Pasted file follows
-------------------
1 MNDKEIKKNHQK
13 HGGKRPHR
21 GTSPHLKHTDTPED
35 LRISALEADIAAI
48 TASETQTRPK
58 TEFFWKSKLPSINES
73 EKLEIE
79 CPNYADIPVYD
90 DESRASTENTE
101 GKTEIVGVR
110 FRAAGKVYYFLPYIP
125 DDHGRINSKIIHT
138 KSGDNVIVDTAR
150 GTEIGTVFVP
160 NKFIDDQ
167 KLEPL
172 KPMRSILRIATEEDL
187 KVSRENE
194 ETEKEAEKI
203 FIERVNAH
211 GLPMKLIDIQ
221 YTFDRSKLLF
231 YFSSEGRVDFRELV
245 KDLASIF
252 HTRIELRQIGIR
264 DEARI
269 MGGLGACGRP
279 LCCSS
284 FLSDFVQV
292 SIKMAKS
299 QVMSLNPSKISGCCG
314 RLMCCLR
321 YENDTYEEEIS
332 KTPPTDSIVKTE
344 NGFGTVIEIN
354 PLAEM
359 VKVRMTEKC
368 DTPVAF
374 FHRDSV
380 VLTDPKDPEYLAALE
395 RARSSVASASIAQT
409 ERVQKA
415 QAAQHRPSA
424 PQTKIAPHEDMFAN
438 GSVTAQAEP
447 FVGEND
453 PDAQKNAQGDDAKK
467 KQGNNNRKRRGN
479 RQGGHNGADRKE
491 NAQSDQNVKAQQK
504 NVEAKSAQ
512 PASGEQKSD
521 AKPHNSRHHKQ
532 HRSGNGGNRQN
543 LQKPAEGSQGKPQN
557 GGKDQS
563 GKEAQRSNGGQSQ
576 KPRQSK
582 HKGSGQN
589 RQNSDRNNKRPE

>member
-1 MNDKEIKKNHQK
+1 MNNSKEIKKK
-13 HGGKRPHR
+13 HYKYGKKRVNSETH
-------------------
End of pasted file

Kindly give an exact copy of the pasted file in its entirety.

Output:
1 MNDKEIKKNHQK
13 HGGKRPHR
21 GTSPHLKHTDTPED
35 LRISALEADIAAI
48 TASETQTRPK
58 TEFFWKSKLPSINES
73 EKLEIE
79 CPNYADIPVYD
90 DESRASTENTE
101 GKTEIVGVR
110 FRAAGKVYYFLPYIP
125 DDHGRINSKIIHT
138 KSGDNVIVDTAR
150 GTEIGTVFVP
160 NKFIDDQ
167 KLEPL
172 KPMRSILRIATEEDL
187 KVSRENE
194 ETEKEAEKI
203 FIERVNAH
211 GLPMKLIDIQ
221 YTFDRSKLLF
231 YFSSEGRVDFRELV
245 KDLASIF
252 HTRIELRQIGIR
264 DEARI
269 MGGLGACGRP
279 LCCSS
284 FLSDFVQV
292 SIKMAKS
299 QVMSLNPSKISGCCG
314 RLMCCLR
321 YENDTYEEEIS
332 KTPPTDSIVKTE
344 NGFGTVIEIN
354 PLAEM
359 VKVRMTEKC
368 DTPVAF
374 FHRDSV
380 VLTDPKDPEYLAALE
395 RARSSVASASIAQT
409 ERVQKA
415 QAAQHRPSA
424 PQTKIAPHEDMFAN
438 GSVTAQAEP
447 FVGEND
453 PDAQKNAQGDDAKK
467 KQGNNNRKRRGN
479 RQGGHNGADRKE
491 NAQSDQNVKAQQK
504 NVEAKSAQ
512 PASGEQKSD
521 AKPHNSRHHKQ
532 HRSGNGGNRQN
543 LQKPAEGSQGKPQN
557 GGKDQS
563 GKEAQRSNGGQSQ
576 KPRQSK
582 HKGSGQN
589 RQNSDRNNKRPE

>member
-1 MNDKEIKKNHQK
+1 MNNSKEIKKK
-13 HGGKRPHR
+13 HYKYGKKRVNSETH